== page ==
Saturday, November 7, 2015

Bouncing Back Against the Panthers

Packers Arrive in Charlotte, Photo by Duke Bobber,
In the first of two consecutive road games for the Packers against undefeated opponents, the Packers crashed and burned last Sunday night at Denver, losing 29-10.  Among many other problems for the Packers, Aaron Rodgers could not find anyone open downfield, took many hits and sacks, and scored a career low of 77 yards passing.  But stop and think, how many times on Sunday night did the Packers run plays on offense that were designed to take the pressure off of Rodgers?  I am talking about screen passes, draw plays, quick release passes, play action passes, outlet passes to a running back?  I re-watched the game, and the answer is, not nearly enough.  Part of the Packers' problem on Sunday night was that their game plan was, in some ways, too aggressive, involving too many long-developing offensive plays.  But they couldn't get away with them against a defense as good as that of the Broncos, so eventually Rodgers had to throw the ball away, and/or get hit in the process.

At that point, two additional problems kicked in.  The first has been a "problem," off and on, since Rodgers has been the starting quarterback.  Rodgers is cautious, occasionally to a fault.  He doesn't like to take reckless chances.  When he had Jordy Nelson available, he had the trust he needed to throw a ball up and count on Nelson to make a play.  I am calling it a "problem" here, but it is also his greatest strength.  Unlike his predecessor, who we all remember had a tendency to make a huge mistake at the wrong time, Rodgers is much more careful about throwing the ball up for grabs.  But when the Packers fall into a 17-0 hole against the number 1 defense, as they did Sunday night, something has to change and, I am arguing, you have to take some chances and give the receivers the opportunity to make a play, even if you don't have the same degree of trust in them that you have in Jordy Nelson.

Speaking of things needing to change, the second problem was (to my eye, anyway) the lack of in-game adjustments.  Mike McCarthy and Dom Capers have both frequently been criticized for not making enough in-game adjustments.   Some of us hoped that relinquishing the play-calling duties might free Mike McCarthy up to concentrate more on broad strategy issues during the game, rather than having to focus on calling each individual play.  But there was no evidence of that on Sunday night.  Either McCarthy is too stubborn to try to adjust his game plan during the game, or if he was adjusting the game plan, then either Tom Clements, in play-calling, or Aaron Rodgers, in calling audibles, was undermining the adjusted game plan.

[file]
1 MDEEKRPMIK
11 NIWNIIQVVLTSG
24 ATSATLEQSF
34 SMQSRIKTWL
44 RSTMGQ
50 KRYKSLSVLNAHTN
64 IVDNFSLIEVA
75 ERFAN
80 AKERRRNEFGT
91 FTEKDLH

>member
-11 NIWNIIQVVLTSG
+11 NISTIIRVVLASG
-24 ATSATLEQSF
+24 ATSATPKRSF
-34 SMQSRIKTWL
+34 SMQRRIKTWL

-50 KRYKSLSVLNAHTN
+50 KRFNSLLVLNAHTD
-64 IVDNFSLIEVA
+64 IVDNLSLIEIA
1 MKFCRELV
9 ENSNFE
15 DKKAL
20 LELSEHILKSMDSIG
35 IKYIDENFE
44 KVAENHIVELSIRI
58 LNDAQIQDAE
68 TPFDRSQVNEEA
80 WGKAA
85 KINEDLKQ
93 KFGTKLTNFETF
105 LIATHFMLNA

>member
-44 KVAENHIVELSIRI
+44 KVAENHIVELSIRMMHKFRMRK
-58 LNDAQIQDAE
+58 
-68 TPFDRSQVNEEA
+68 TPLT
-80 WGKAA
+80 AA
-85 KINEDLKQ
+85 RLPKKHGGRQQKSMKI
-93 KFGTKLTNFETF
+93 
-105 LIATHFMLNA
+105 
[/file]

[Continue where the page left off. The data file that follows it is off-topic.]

Obviously, if the Packers had to lose their first game, it is just as well that they would lose to an AFC opponent, since that loss has no playoff implications.  But now they travel to Charlotte to face the undefeated Panthers, knowing that a loss there will put the Packers two games behind the Panthers, plus a tie-breaker, in the race for home-field advantage.  So this is the game that really counts.  The Panthers, meanwhile, had an interesting game of their own this past week.  They were beating the Colts so badly that I actually turned off the game to do other things.  I then noticed that the Colts had closed to within 3 points with less than a minute to go.  They tied it up, went into overtime, exchanged a pair of field goals, and then Luck was intercepted on a tipped ball, resulting in the winning field goal for the Panthers.

The Panthers are probably playing better than the Packers have over the last few weeks, but the Packers have a more talented team.  If they play up to their talent level, the Packers should win this game easily.  But it is hard, as a fan, to have a lot of confidence in the Packers right now.  They have won 6 out of 7 games, sure, but they have looked at least somewhat bad in each of the last 4 games.  The Packers have something to prove, to me and to the rest of their fan base.  Let them show that they can bounce back after a tough road loss (they do have a pretty good record of doing this).  Let them show that they can make in-game adjustments when things are not going their way.  Let them show that they can insert some plays, when necessary, to take some pressure off Rodgers.  And let them show that they can stick to a balanced offense even when they have some trouble making it work.  Go ahead, show us.

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